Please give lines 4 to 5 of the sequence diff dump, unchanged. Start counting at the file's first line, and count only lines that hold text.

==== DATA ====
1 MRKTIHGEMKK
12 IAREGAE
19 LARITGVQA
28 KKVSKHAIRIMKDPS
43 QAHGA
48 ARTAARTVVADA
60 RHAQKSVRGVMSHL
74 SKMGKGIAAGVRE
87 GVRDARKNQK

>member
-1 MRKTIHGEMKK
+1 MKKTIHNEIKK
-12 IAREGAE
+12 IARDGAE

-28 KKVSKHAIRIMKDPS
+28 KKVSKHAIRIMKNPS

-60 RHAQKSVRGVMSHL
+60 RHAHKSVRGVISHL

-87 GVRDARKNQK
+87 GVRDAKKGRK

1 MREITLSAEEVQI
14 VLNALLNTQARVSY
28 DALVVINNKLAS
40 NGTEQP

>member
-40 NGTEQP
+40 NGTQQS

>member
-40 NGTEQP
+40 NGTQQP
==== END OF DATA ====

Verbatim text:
28 KKVSKHAIRIMKDPS
43 QAHGA